@TheOracle: “How about this for agitprop: Operation What a Pisser?!” I LOVE the way you think! I was just thinking of a letter writing campaign to companies that drug test, informing them of the facts and that drug testing is no longer getting them any public relation points–quite the opposite–coupled with a massive effort on our parts to avoid spending money in companies/stores/businesses that drug test (something I’ve been doing for years). And perhaps a letter writing campaign to companies that don’t drug test to congratulate them on their wise decision, back it up with some information just in case the piss-sniffers show up at their doors with the hard sell, with an assurance that they will always have our business if they continue to respect the rights of their workers.

      Now this piss-mailing idea is good too, with the emphasis on sending it to legislators. But what are the specific demands? Perhaps that the government stop allowing private businesses to deduct the cost of drug testing from their taxes, to remove the tax breaks for engaging in essentially free taxpayer-funded drug testing services, and/or eliminate the taxpayer-funded subsidization of worker’s comp insurance that goes on in some states?

      I think both could work, in conjunction with each other, and we need to get a lot of ideas like this on how to pressure private and public entities to abandon drug testing. As the Drug War dies, legalization becomes increasingly widespread, support for the Drug War’s failed policies flatlines, and more and more people are willing to talk about these issues outside of a “Just Say No” context, I think we can take advantage of the times to press the agenda of ending drug testing for once and for all.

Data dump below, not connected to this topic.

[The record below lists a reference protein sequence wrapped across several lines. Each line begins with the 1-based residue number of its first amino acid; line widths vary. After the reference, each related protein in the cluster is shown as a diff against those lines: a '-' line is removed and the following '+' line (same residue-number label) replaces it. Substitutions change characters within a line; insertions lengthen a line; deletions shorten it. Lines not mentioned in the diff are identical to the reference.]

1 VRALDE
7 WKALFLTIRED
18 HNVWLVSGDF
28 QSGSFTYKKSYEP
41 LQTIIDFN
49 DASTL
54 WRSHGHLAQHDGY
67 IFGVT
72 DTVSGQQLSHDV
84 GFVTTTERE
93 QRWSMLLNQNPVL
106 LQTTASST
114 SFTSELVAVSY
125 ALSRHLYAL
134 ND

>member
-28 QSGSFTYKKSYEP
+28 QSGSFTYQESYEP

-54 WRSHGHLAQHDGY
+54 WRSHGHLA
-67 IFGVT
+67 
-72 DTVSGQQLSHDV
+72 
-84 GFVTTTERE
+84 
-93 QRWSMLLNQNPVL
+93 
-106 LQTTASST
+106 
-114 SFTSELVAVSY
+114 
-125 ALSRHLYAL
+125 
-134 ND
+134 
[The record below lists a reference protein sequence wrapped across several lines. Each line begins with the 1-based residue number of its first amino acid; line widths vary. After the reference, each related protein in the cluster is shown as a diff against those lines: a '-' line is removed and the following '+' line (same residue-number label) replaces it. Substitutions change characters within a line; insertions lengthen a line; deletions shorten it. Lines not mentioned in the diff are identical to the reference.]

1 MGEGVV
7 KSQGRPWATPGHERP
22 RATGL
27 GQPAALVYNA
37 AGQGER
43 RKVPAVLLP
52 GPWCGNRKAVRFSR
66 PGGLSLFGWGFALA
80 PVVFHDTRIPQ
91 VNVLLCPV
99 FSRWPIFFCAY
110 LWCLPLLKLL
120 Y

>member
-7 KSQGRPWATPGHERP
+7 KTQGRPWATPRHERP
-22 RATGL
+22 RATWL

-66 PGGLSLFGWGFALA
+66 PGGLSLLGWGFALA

And yes, they’ve been expanding drug testing to tobacco. I do not think that will last, especially if we push this issue. The only reason they’ve been able to force drug testing as far as they have is because they’re “getting the bad guys/drug addicts”, and we do have a precedent for banning physical violations of employees by employers as a condition of employment/continued employment. It’s called the Employee Polygraph Protection Act, and if you know a damn thing about polygraphs you’ll probably have an idea why it’s illegal for your employer to force you to take a polygraph test. Because it has about the same validity as a drug test.

      Then there are the many states that are making it illegal for your employer to require your username and password for your private email and internet accounts to allow your employer to monitor your activity on your own time. Why should that be illegal while intimate physical search and seizure is not, especially since it’s for the same reason: so your employer can ensure you’re not doing anything they don’t personally like on your own personal time.

      If we can push this conversation and make the truth about the fraud of drug testing more widespread, the drug testing industry’s desperate attempt to stay relevant by expanding to tobacco won’t mean anything. Seriously, even the drug testing industry has seen which way the wind is blowing many years ago, which is why it expanded to things like tobacco, in order to create a precedent for testing for legal substances in an attempt to keep its industry in business.

      Anyway, I think if we can keep the pressure up to eliminate subsidies for drug testing, lob as many lawsuits against drug testing as possible in places that MJ is legal, raise awareness among the public about the truth of drug testing and make it clear to employers that drug testing is a detriment to their ability to turn a buck, we can overcome this BS.